HP Upgrades Quad ProLiant Servers to 'Truland' – Cuts 8-Way Line

HP is shipping two redesigned ProLiant servers that use Intel’s new 64-bit Xeon four-processor architected “Truland” processors. At the same time, the company disclosed it is discontinuing its eight-processor, Xeon-based ProLiant servers.

The redesigned ProLiant DL580 G3 and ML570 G3 are both built around four of the new top-of-the-line 64-bit Intel Xeon processors MP running at 3.33 GHz and featuring 8 MB of Level 3 cache, announced earlier this week. The servers are available immediately.

Intel announced Tuesday that it is shipping the new processors – formerly code-named “Truland” – as well as a complementary chipset which was previously known as “Twincastle” but now renamed the E8500 chipset. (See Intel Debuts Key Parts of Its 64-bit Xeon Strategy.) The two new HP systems use both technologies, which Intel has designed as a systems “platform.”

One of the advantages touted by Intel at this week’s announcement is that upcoming dual-core, four-way capable processors will be plug-compatible with the new E8500 chipset. “You’ll be able to drop the dual-cores into those same slots,” says Intel CTO Pat Gelsinger, referring to the Truland platform as “future proof.”

The DL580 G3 features so-called hot-plug RAID Memory and a redesigned chassis, as well as 667MHz dual independent front-side bus, 400MHz DDR2 memory, up to 16 DIMM sockets which can hold up to 32GB using 2GB DIMMs. The DL580 G3 starts at $6,849.

The ML570 G3 also sports the dual independent front-side bus and 400MHz DDR2 memory, but can accommodate up to 48 GBs of memory and up to ten 1-inch hot-plug Ultra 320 SCSI hard drives, and up to 10 PCI I/O slots. The ML570 G3 starts at $5,249.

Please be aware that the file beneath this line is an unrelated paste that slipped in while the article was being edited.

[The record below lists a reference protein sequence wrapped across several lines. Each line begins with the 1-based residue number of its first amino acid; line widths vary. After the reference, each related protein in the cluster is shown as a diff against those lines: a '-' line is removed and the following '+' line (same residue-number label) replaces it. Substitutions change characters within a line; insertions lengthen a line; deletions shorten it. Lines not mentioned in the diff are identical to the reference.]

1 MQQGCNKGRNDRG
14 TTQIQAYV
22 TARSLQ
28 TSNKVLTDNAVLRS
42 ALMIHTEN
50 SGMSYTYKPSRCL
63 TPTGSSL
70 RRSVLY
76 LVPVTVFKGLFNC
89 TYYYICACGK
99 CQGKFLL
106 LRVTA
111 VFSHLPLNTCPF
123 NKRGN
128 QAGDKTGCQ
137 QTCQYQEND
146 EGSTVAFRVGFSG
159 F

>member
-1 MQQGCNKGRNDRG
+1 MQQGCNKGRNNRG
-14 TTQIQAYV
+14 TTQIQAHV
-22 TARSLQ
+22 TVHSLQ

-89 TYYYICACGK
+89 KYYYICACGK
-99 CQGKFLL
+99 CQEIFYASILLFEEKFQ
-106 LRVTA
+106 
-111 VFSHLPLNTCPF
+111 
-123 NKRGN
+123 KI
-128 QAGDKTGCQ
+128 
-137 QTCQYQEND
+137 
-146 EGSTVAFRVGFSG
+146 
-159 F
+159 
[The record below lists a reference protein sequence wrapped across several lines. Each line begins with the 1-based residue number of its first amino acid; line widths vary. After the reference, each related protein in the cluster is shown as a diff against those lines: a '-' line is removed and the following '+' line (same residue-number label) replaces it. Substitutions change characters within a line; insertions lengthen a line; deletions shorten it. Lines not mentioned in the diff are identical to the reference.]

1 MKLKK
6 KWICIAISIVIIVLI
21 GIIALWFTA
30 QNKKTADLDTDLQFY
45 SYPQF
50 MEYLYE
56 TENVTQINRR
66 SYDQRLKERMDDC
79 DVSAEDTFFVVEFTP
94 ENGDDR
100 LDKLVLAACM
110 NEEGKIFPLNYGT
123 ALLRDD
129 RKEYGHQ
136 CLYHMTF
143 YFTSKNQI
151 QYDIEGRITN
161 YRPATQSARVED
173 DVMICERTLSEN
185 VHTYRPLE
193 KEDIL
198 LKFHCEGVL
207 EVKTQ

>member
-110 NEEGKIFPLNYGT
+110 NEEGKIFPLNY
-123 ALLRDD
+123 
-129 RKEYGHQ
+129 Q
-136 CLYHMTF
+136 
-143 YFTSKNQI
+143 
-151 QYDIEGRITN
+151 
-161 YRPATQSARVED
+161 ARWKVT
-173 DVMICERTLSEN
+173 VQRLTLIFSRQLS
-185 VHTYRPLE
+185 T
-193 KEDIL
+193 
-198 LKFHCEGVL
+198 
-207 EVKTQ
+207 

One of the key marketing pitches for the two redesigned servers is that they are inexpensive enough for a four-way system to compete favorably with two-processor machines. Meanwhile, Intel’s first dual-core Xeon processor MP, codenamed "Paxville," is scheduled for availability in the first quarter of 2006, the company said at its developers confab in early March.

That price-performance equation is what helped trigger HP’s decision to get out of the eight-way server business for the time being – at least for ProLiant servers. “With the emergence of dual core processors in the four-processor x86 market in 2005, HP will satisfy the vast majority of current eight-way performance requirements with four-processor, eight-core ProLiant servers,” said Colin Lacey, director of platform marketing for Industry Standard Servers at HP in a prepared statement.

However, that doesn’t mean HP is exiting the eight-way marketplace altogether. Instead, HP plans to continue to serve the market for bigger iron with its Itanium-based Integrity line of servers. “[The] currently shipping eight-way ProLiant DL740 and DL760 servers will continue to be available until mid-2006,” Lacey added.

About the Author

Stuart J. Johnston has covered technology, especially Microsoft, since February 1988 for InfoWorld, Computerworld, Information Week, and PC World, as well as for Enterprise Developer, XML & Web Services, and .NET magazines.


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